First Spaceborne Infectious Disease Study Exposes Human Cells to Pathogens in Microgravity

As Space Shuttle Discovery lifted off this morning — setting a record for the most women simultaneously in space — three other women on the ground looked to break some ground of their own. An Arizona State U. Biodesign Institute research trio launched a first-of-its-kind experiment aboard Discovery that will offer insight into how cells react to infectious disease under the low-gravity conditions of space.

The experiment aims to better define the infectious disease process and the progression of diseases like cancer and immune system disorders, but it will also provide key data that could benefit crews aboard prolonged space missions. Crews exposed to prolonged conditions of microgravity are particularly susceptible to infection because of reduced immune system function during spaceflight.

We know that cells react differently to low-gravity environments, but this experiment is the first to expose human cells to infectious pathogens in spaceflight. The 13-day experiment will turn the food-borne bacteria Salmonella typhimurium loose on a culture of intestinal cell, measuring the responses of both the bacteria and the human cells to microgravity as well as too each other.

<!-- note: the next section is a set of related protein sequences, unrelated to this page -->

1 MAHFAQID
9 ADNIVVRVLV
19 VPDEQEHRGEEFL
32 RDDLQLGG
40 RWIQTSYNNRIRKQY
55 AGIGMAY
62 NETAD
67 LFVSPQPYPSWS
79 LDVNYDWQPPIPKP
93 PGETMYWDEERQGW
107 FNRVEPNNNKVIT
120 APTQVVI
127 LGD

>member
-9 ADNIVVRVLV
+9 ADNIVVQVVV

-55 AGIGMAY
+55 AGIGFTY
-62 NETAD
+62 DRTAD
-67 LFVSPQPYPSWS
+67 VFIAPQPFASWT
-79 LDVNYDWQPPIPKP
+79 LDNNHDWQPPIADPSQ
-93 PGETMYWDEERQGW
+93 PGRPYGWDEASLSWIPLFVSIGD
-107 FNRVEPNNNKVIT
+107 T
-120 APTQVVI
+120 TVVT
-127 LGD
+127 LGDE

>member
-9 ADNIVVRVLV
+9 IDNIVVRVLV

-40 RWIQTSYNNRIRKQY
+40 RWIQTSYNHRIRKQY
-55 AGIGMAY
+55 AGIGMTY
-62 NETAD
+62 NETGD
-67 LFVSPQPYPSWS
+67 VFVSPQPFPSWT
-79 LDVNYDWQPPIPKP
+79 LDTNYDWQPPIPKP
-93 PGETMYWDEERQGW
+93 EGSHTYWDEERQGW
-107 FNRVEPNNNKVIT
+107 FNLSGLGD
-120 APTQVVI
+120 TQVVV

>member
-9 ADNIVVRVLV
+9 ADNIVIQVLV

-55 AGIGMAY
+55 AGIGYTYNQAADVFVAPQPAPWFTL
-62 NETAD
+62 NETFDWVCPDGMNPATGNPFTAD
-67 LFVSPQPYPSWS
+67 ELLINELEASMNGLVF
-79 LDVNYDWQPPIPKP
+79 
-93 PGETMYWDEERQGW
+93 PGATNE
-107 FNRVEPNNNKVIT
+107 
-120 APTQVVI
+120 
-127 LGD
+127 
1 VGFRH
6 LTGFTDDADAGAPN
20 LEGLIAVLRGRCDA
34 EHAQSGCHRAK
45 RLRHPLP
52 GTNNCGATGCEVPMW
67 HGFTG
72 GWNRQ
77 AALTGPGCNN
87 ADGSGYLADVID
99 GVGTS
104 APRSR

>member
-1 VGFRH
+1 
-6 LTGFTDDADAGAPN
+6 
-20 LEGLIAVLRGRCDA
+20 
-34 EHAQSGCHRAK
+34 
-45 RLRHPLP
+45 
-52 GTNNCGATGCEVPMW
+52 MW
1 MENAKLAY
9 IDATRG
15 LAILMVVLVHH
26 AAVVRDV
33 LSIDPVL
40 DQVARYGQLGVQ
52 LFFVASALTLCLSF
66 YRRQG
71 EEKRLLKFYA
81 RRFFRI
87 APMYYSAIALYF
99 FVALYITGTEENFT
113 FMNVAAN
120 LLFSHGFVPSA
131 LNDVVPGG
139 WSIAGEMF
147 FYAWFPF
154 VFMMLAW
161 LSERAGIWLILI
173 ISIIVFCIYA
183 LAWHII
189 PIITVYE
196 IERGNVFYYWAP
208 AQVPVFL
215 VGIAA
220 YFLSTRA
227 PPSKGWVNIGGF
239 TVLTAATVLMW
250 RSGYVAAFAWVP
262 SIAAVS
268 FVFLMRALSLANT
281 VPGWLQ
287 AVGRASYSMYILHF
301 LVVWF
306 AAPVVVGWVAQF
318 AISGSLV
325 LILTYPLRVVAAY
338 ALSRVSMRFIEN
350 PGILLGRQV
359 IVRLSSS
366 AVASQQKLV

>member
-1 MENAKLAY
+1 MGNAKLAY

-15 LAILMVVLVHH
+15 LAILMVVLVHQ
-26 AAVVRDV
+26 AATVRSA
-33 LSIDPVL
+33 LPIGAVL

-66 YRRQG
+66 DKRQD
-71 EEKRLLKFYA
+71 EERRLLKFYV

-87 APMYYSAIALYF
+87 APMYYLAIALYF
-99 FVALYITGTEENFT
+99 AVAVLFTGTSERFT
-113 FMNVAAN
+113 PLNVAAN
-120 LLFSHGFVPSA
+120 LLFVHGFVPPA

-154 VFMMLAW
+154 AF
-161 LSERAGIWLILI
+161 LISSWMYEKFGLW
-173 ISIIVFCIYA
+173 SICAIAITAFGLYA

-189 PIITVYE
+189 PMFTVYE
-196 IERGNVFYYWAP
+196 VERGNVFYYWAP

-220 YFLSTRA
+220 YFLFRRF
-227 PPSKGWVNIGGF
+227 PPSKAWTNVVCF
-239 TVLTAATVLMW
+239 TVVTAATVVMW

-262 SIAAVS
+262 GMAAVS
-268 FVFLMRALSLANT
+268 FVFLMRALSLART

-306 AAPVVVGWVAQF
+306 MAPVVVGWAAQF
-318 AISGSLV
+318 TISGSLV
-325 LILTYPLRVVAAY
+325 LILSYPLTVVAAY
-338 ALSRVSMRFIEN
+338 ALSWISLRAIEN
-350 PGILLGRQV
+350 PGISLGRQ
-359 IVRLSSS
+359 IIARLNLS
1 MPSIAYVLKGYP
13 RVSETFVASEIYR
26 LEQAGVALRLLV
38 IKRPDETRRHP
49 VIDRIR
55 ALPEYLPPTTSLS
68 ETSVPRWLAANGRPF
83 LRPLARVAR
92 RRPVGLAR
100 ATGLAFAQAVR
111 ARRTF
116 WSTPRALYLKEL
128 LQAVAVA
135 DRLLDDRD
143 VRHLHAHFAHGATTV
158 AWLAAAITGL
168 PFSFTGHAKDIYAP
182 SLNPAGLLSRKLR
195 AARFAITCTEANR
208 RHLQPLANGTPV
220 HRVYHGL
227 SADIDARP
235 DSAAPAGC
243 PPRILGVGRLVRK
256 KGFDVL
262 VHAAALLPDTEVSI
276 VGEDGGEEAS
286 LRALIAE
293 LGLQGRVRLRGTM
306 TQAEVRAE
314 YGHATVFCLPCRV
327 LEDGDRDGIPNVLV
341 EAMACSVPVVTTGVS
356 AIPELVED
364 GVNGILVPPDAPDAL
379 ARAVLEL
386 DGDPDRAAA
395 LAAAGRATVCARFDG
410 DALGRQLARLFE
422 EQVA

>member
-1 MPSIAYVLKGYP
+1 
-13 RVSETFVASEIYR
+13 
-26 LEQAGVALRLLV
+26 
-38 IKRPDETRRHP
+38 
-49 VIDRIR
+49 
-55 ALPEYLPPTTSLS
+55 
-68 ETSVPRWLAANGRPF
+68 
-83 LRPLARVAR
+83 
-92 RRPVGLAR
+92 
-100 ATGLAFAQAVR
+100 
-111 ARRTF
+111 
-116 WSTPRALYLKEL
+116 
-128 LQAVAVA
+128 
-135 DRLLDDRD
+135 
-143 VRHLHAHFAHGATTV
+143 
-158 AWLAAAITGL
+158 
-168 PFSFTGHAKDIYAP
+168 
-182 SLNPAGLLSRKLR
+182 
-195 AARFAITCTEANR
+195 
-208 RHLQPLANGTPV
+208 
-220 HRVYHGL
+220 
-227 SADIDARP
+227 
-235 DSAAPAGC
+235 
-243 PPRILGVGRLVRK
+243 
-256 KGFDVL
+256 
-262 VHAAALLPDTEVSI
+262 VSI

Bacteria like Salmonella are particularly adept at responding to environmental conditions and tweaking their virulence to best circumvent cellular defenses, so the research could shed some serious light on bacterial virulence and the mechanisms pathogens employ to adapt so well to their surroundings.

As for the three women aboard Discovery, they joined the one woman already orbiting Earth aboard the ISS to round out a record-setting foursome that marks the most women ever to ride the outskirts of the atmosphere simultaneously.

Science Daily